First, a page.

Slat gap covers, a plastic product to cover up slat space without having to rebuild an entire pig house, have found different uses in several places around the world.
The Danish pig-proof invention has been found to be of more use than just reducing the slat-free surface to meet legal requirements. The invention also helps reduce corrosion due to wet feeding, create comfort zones for sows and block straw from going into the manure pits.
1. Preventing corrosion from whey in the pig house
Dr Yolande Seddon and Dr Jennifer Brown at the Prairie Swine Centre in Saskatoon, SK have been testing the cover for some months. Canadians often give their pigs whey through nipple drinkers. Whey is of course corrosive and drips from the nipples resulting in corrosion of the concrete slats.
Brown said, "Fitting lengths of the slat gap covers below the nipples should protect the slats and should help make the slats last a long time. The covers are very easy to fit and are doing a great job."
Slat gap export agent Julian Smith has been closely following the Prairie Swine Centre trial. He said, "We have had a lot of enquiries from farmers feeding whey, about a wider cover, which we are working on at present."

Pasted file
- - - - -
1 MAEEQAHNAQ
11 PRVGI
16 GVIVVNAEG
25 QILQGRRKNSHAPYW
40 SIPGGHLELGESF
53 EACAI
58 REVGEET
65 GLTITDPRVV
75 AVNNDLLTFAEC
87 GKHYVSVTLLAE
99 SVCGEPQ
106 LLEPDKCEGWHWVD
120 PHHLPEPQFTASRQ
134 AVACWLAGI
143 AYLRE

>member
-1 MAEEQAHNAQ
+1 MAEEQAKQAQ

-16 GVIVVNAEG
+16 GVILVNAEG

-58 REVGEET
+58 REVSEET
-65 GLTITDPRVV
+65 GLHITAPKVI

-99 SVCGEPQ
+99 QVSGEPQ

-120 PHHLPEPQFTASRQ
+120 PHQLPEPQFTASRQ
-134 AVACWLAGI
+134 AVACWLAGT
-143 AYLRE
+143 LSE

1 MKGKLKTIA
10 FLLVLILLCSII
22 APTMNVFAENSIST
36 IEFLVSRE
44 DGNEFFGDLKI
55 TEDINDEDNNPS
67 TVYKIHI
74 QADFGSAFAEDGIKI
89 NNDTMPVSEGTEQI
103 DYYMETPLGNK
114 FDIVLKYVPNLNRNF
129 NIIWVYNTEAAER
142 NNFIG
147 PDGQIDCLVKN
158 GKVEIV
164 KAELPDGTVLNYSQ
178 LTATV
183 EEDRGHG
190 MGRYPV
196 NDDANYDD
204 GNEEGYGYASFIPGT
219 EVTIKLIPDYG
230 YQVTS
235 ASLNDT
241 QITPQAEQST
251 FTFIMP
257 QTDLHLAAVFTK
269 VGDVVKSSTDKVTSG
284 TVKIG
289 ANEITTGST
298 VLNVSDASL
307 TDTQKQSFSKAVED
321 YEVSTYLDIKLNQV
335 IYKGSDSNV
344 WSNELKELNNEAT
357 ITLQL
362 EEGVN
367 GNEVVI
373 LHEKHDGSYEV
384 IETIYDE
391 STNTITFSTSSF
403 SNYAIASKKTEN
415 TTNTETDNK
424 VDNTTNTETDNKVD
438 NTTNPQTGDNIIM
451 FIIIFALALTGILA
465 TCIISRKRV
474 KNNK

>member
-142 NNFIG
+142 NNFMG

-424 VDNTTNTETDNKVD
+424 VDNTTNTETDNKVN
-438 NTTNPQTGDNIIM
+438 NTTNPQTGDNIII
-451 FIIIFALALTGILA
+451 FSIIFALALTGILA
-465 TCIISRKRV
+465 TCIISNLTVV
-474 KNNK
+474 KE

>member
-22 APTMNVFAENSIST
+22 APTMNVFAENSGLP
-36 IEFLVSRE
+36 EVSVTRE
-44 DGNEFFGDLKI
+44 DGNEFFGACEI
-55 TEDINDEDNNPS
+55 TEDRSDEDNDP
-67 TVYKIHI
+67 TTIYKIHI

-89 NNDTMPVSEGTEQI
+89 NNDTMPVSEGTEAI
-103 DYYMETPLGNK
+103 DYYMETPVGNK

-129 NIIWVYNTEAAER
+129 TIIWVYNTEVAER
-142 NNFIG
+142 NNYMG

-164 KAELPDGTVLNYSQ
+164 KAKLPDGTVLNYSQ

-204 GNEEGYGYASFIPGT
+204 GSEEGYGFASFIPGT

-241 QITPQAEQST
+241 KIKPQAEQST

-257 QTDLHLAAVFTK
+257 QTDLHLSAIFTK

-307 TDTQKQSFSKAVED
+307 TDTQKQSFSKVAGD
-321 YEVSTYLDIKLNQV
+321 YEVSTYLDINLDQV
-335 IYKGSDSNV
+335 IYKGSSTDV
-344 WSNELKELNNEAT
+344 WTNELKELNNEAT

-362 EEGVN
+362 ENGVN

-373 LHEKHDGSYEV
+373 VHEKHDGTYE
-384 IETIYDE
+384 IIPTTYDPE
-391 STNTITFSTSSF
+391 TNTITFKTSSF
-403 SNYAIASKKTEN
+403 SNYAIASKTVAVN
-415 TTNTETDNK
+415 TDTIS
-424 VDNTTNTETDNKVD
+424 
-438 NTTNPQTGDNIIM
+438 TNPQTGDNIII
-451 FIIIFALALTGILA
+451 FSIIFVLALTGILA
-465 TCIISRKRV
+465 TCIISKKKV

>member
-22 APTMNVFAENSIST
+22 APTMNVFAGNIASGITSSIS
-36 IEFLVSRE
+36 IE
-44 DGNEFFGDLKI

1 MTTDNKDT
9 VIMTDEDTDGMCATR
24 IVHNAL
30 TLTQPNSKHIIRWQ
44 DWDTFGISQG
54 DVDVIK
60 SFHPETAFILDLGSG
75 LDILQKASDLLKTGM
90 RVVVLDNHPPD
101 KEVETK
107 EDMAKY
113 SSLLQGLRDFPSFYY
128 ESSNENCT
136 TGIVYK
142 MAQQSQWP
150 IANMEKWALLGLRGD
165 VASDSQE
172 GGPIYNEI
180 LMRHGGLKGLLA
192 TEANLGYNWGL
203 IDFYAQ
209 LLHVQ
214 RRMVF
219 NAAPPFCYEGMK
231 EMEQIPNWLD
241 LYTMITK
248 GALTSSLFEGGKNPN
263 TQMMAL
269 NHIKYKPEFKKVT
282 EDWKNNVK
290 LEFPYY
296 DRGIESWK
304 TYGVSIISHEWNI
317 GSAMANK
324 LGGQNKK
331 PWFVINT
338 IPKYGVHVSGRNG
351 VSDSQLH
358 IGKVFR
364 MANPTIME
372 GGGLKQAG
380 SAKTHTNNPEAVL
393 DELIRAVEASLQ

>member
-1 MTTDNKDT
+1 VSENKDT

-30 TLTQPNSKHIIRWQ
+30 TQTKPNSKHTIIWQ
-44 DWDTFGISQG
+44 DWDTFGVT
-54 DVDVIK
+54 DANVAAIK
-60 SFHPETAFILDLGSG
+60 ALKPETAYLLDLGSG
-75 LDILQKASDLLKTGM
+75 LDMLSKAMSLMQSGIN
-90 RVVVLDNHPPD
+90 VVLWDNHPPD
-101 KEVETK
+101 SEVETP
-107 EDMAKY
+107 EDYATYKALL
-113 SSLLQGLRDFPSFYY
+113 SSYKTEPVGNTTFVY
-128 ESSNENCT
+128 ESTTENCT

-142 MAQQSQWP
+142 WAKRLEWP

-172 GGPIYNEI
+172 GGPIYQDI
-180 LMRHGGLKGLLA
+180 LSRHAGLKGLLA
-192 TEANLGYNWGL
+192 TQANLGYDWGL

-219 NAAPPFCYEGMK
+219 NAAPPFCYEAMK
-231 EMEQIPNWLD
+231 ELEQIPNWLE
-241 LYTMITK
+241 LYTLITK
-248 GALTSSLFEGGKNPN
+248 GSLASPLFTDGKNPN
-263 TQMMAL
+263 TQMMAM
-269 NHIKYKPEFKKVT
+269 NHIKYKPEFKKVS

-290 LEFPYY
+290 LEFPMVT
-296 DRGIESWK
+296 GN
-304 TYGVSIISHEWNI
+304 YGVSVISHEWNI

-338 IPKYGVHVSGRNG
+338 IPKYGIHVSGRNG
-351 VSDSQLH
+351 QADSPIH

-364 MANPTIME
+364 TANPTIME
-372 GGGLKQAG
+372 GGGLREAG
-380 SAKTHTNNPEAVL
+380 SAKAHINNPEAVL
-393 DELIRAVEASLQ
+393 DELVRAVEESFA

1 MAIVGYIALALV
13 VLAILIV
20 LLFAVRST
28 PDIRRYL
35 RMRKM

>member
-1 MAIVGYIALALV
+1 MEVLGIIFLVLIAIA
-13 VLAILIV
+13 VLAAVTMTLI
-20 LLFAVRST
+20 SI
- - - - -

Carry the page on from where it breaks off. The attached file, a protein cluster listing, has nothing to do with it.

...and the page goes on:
2. Providing comfort zones for pregnant sows
Not only in the case of whey feeding slat gap covers proved to be a solution, also with regards to animal welfare there has been some unexpected feedback. Gerald Kodde of Bacon Acre Farm, ON, Canada, used the covers to provide comfort zones for pregnant sows, fitting the covers in areas where the sows prefer to lie, as concrete slats are not very comfortable.
3. Better pig welfare though draught prevention
Another application with regard to animal welfare was found by Agri Marché, a pig business based in Quebec, Canada. This farm used the covers to beneficial effect in finisher pig pens, on its farms. Draughts can result in pigs dunging in the wrong places and the covers block these draughts and result in cleaner and better performing pigs.
4. Preventing blockages in pig house slurry pits
In Germany, pigs have to have access to straw and this is provided in wall mounted racks. Naturally straw eventually ends up getting stuck between the slats and also in the slurry pits causing pumping problems – fitting the covers underneath the racks has proved a cheap and easy way to cure these management headaches.
5. Save costs by reducing pig feed wastage
Feed is 70% of production costs – yet often a lot ends up under the slats, making a crust that feeds flies rather than pigs. If ad lib feeders are not adjusted correctly and regularly, then feed loss through the slats can be substantial.
Richard Butterworth is a well known farrow-to-finish East Yorkshire producer. "My feeders were spilling out feed. I tried fitting plastic boards under the feed troughs but the pigs found they were too slippery. Fitting slat gap covers has stopped the feed wastage and the covers do an excellent job."